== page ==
(a) Simon Hist. des Comment. p. 3, 4, 5. C. J. : 16) Wake, Ib. p. 91–75. See also L'enfant. Preface Gen. fur fon Nov. Teft. p. 3.
(c) Dodwell's Letters of Advice, &c. p. 208. (d) Ib. p. 113. (€) Dodwelli Prolegomena ad Stcarn de Obftinatione.
are allegorical) were suited to the Understanding of the Generality of the People of that Age (and by Consequence to the People of future Àges) and in particular to That of the Philosophers, who were the Leaders among the Gentiles. Wherefore the Arguments of the Apostles were so far from being Arguments ad Hominem to the Jews, that they were then equally conclusive to great Numbers among the Gentiles; and the Prophepes cited from the Old in the New Testament, tho' (f) sining in a dark Place, were a Light both to Jews and Gentiles.
And I add, that almost all modern Religionists, whether Christians, Pagans, or Mahometans, are as fond of Allegories, as the Antients were. Which seems to make allegorizing the most suitable Method of applying to the Understanding of Men. And therefore the allegorical Arguments of the Apostles were proper for all Sorts of religious Men, as well as Jews, and at present are more proper for others than Jews, (among whom there has been for a long Time a direct anti-allegorical Sect call’d Caraites ) who, as they knew Nothing of the allegorical Method till long after the Captivity, and when they became (8) hellenized, so they rejected that Method, as to all Prophefies and other Quotations taken from the Old Testament by the Apostles, foon after the Rise of Christianity, and now contend for one single Sense against any allegorical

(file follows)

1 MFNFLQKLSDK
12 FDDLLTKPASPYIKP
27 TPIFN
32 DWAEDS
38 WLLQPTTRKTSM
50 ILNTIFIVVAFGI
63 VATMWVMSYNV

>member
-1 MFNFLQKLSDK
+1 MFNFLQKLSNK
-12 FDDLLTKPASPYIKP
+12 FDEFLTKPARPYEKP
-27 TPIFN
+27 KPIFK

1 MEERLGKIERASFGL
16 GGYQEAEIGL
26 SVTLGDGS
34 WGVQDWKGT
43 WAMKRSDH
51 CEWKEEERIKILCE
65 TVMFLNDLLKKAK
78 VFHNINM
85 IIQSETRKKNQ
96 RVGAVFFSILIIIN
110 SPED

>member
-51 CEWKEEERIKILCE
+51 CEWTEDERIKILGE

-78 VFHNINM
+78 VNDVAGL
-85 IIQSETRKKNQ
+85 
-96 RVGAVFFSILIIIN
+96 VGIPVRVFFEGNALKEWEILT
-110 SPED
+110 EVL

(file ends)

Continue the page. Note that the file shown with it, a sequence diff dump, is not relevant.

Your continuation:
(9) 2 Pet. 1. 19.
() Clerici. Hift. Ecclef. p. 24,
Meaning of them, and argue against allegorical Interpretations as absurd in themselves, no less than Atheists and Deists, and Sadducees (who, as is before observed, never received (b) the allegorical Interpretations of their Brethren-Jews) or such (rational) Christians as Mr. Whiston; tho’ herein the Jews feem to act a most inconsistent Part ; for unless they use the allegorical Method, (i) they will not be able to establish their own Belief of a MesSIAs to come, which yet is one of the fundamental Articles of their Religion. That Article, in the Judgment of the famous Rabbi (k): ALBO, has no other Foundation than the Authority of Tradition. For, says he, there is not any Prophecy, either in the Law, or the Prophets, that foretells his Coming by any neceffary Exposition of it, with Respect to him, or which may not from the Circumstances of the Text be well explain'd otherwise. In a Word, a learned (1) Author maintains, “ that the « Books of the Old Testament are of little “ Use for the Conversion of the Jews. For “ almost all, which is said to be spoken in “ the Old Testament of the MESSIAS must “ be interpreted mystically, before it can ap“ pear to be spoken of him, and by Confe“ quence very remotely from what the Words “ do naturally signify.”